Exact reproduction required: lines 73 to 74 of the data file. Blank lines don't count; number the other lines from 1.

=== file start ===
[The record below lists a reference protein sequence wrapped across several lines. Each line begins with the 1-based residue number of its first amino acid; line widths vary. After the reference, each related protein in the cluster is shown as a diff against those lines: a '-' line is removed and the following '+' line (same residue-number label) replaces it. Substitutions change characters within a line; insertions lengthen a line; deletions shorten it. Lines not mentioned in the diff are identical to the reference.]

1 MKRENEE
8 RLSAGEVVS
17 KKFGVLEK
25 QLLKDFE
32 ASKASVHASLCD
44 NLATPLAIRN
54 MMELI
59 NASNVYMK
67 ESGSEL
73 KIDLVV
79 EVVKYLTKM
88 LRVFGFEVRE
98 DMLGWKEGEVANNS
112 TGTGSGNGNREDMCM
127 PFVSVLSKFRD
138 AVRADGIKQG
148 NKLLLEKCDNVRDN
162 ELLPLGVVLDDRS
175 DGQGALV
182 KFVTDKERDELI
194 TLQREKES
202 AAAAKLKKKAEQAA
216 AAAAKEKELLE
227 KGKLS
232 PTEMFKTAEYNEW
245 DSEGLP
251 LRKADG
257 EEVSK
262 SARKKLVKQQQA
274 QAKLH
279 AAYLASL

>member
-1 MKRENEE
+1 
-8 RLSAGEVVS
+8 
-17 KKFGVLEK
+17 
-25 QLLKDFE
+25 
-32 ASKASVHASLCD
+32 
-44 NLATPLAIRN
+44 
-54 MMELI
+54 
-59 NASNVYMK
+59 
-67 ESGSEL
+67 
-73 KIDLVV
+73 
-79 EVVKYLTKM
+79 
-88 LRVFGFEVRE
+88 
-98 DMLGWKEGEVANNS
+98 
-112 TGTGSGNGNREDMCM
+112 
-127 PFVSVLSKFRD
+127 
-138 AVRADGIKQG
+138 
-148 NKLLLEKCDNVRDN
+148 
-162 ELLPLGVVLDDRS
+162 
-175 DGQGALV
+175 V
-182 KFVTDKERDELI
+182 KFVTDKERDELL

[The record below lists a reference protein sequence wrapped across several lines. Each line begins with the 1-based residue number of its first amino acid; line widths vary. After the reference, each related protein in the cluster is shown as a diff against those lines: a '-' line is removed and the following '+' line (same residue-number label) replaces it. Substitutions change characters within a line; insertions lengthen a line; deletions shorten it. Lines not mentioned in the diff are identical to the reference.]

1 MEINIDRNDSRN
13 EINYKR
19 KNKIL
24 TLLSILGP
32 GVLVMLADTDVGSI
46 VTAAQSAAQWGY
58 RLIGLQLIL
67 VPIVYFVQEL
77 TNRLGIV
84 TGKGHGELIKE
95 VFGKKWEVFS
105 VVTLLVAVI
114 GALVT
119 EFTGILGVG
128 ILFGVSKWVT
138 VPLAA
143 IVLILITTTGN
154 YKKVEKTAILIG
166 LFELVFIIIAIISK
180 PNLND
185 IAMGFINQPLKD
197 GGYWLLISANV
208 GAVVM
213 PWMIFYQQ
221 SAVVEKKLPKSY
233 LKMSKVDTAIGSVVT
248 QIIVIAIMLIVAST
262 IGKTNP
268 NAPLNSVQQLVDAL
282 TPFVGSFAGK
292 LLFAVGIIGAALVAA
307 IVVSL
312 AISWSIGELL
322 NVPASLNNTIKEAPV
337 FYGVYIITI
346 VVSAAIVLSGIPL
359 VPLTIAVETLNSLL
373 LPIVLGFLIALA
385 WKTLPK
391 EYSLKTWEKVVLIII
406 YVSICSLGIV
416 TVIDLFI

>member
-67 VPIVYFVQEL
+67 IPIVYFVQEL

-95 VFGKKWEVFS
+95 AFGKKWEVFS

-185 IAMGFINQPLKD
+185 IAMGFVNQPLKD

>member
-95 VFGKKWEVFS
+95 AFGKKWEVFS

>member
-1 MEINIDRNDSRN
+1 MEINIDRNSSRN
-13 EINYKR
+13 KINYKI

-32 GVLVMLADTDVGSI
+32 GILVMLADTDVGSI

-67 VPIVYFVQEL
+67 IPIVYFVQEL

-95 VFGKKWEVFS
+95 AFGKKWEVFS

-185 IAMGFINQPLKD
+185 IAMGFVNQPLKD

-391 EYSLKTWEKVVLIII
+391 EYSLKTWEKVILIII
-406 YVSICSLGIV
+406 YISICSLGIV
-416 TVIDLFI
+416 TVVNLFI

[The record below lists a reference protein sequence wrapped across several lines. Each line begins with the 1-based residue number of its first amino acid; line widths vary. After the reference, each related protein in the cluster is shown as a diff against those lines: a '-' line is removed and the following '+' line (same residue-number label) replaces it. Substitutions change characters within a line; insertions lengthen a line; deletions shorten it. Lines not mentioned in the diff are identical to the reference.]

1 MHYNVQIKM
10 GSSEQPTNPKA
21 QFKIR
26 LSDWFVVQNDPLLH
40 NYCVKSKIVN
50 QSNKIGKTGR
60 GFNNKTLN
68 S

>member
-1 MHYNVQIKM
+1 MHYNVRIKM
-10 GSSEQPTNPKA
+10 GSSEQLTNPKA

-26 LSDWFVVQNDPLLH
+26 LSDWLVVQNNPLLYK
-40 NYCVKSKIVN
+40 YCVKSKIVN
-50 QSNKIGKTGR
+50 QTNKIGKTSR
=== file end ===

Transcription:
+182 KFVTDKERDELL

[The record below lists a reference protein sequence wrapped across several lines. Each line begins with the 1-based residue number of its first amino acid; line widths vary. After the reference, each related protein in the cluster is shown as a diff against those lines: a '-' line is removed and the following '+' line (same residue-number label) replaces it. Substitutions change characters within a line; insertions lengthen a line; deletions shorten it. Lines not mentioned in the diff are identical to the reference.]